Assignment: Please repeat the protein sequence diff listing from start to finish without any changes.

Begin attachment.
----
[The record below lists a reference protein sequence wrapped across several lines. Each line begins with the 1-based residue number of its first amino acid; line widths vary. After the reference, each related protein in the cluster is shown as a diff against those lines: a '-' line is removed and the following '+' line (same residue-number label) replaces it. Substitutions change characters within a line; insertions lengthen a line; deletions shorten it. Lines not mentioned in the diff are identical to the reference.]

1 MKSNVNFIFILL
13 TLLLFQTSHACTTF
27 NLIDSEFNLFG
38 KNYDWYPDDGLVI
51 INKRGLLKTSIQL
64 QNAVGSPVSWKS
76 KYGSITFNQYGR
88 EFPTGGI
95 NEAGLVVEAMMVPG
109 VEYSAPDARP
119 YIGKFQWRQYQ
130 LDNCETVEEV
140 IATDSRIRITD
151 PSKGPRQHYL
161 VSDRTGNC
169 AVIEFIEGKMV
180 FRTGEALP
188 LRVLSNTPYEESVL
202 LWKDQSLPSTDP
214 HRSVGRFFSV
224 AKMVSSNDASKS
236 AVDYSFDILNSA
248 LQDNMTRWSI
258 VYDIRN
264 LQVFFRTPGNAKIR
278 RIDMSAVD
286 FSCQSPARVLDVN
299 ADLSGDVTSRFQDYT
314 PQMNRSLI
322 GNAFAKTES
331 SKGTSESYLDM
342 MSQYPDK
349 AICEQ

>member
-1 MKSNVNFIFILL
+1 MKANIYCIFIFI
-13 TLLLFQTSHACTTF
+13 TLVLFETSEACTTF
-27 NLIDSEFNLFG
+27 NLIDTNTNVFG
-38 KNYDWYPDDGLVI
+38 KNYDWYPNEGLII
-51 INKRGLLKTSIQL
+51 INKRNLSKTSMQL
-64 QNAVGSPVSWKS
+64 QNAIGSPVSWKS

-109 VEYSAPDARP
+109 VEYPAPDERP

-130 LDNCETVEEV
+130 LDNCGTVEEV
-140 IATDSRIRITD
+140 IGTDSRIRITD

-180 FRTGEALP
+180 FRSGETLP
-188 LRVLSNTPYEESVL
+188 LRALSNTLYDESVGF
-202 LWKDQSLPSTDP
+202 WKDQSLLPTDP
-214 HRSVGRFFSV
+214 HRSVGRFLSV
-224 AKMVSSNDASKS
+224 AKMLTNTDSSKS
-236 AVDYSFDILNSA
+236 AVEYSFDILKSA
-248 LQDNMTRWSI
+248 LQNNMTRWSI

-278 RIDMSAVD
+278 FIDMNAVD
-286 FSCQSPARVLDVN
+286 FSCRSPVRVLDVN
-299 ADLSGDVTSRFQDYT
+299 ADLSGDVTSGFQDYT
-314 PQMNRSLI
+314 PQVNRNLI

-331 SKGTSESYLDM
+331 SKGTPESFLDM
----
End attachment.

[The record below lists a reference protein sequence wrapped across several lines. Each line begins with the 1-based residue number of its first amino acid; line widths vary. After the reference, each related protein in the cluster is shown as a diff against those lines: a '-' line is removed and the following '+' line (same residue-number label) replaces it. Substitutions change characters within a line; insertions lengthen a line; deletions shorten it. Lines not mentioned in the diff are identical to the reference.]

1 MKSNVNFIFILL
13 TLLLFQTSHACTTF
27 NLIDSEFNLFG
38 KNYDWYPDDGLVI
51 INKRGLLKTSIQL
64 QNAVGSPVSWKS
76 KYGSITFNQYGR
88 EFPTGGI
95 NEAGLVVEAMMVPG
109 VEYSAPDARP
119 YIGKFQWRQYQ
130 LDNCETVEEV
140 IATDSRIRITD
151 PSKGPRQHYL
161 VSDRTGNC
169 AVIEFIEGKMV
180 FRTGEALP
188 LRVLSNTPYEESVL
202 LWKDQSLPSTDP
214 HRSVGRFFSV
224 AKMVSSNDASKS
236 AVDYSFDILNSA
248 LQDNMTRWSI
258 VYDIRN
264 LQVFFRTPGNAKIR
278 RIDMSAVD
286 FSCQSPARVLDVN
299 ADLSGDVTSRFQDYT
314 PQMNRSLI
322 GNAFAKTES
331 SKGTSESYLDM
342 MSQYPDK
349 AICEQ

>member
-1 MKSNVNFIFILL
+1 MKANIYCIFIFI
-13 TLLLFQTSHACTTF
+13 TLVLFETSEACTTF
-27 NLIDSEFNLFG
+27 NLIDTNTNVFG
-38 KNYDWYPDDGLVI
+38 KNYDWYPNEGLII
-51 INKRGLLKTSIQL
+51 INKRNLSKTSMQL
-64 QNAVGSPVSWKS
+64 QNAIGSPVSWKS

-109 VEYSAPDARP
+109 VEYPAPDERP

-130 LDNCETVEEV
+130 LDNCGTVEEV
-140 IATDSRIRITD
+140 IGTDSRIRITD

-180 FRTGEALP
+180 FRSGETLP
-188 LRVLSNTPYEESVL
+188 LRALSNTLYDESVGF
-202 LWKDQSLPSTDP
+202 WKDQSLLPTDP
-214 HRSVGRFFSV
+214 HRSVGRFLSV
-224 AKMVSSNDASKS
+224 AKMLTNTDSSKS
-236 AVDYSFDILNSA
+236 AVEYSFDILKSA
-248 LQDNMTRWSI
+248 LQNNMTRWSI

-278 RIDMSAVD
+278 FIDMNAVD
-286 FSCQSPARVLDVN
+286 FSCRSPVRVLDVN
-299 ADLSGDVTSRFQDYT
+299 ADLSGDVTSGFQDYT
-314 PQMNRSLI
+314 PQVNRNLI

-331 SKGTSESYLDM
+331 SKGTPESFLDM